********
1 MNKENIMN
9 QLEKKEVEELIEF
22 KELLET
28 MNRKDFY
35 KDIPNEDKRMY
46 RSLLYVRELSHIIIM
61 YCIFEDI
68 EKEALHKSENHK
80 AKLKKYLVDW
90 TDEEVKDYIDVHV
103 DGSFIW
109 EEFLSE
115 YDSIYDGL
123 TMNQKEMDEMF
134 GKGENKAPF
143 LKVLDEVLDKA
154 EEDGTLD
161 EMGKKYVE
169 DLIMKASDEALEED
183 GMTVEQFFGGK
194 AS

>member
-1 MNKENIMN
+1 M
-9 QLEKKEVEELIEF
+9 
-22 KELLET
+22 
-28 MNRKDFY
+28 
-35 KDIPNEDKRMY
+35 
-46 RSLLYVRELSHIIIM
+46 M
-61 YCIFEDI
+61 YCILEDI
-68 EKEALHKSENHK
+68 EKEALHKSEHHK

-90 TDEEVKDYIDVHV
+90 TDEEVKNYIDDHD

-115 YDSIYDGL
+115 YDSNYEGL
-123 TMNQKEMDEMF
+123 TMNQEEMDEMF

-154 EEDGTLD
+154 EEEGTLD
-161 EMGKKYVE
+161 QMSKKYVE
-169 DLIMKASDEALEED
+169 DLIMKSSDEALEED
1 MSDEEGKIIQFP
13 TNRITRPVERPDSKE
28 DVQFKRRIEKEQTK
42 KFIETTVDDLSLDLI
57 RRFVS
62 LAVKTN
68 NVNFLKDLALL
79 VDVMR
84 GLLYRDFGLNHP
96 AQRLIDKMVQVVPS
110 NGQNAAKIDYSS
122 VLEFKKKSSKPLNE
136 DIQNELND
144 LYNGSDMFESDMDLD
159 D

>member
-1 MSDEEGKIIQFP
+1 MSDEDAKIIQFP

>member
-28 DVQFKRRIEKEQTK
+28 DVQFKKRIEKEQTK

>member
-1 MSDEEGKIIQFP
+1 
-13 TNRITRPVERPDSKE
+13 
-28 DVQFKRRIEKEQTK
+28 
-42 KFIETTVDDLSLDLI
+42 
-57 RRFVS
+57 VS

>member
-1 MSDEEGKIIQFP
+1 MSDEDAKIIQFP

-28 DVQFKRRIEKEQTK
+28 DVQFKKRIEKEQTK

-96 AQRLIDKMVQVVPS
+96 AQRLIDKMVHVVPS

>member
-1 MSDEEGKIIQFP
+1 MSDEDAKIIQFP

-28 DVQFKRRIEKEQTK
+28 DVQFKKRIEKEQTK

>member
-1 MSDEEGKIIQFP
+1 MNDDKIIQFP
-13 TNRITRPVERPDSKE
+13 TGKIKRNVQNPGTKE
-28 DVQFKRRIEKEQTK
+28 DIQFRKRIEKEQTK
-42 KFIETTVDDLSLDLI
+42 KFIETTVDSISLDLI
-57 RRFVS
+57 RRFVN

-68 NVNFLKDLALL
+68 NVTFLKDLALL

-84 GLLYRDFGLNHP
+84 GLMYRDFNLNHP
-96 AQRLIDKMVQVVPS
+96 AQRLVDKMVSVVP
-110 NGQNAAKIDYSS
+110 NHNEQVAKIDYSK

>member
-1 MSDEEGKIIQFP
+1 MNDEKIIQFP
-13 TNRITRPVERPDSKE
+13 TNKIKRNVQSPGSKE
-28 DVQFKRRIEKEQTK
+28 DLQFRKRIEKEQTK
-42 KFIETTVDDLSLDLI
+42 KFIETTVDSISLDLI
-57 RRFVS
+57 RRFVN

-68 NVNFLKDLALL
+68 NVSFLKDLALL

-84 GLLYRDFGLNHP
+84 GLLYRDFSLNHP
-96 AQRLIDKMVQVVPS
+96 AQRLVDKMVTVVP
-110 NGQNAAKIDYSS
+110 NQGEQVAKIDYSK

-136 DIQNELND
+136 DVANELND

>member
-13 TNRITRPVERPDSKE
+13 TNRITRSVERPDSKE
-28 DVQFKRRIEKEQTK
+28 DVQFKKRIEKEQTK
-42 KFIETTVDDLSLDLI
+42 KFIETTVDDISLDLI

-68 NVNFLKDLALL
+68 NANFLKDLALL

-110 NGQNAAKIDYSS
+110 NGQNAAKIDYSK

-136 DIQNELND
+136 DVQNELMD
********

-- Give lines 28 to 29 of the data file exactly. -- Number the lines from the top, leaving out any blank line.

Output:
+22 
-28 MNRKDFY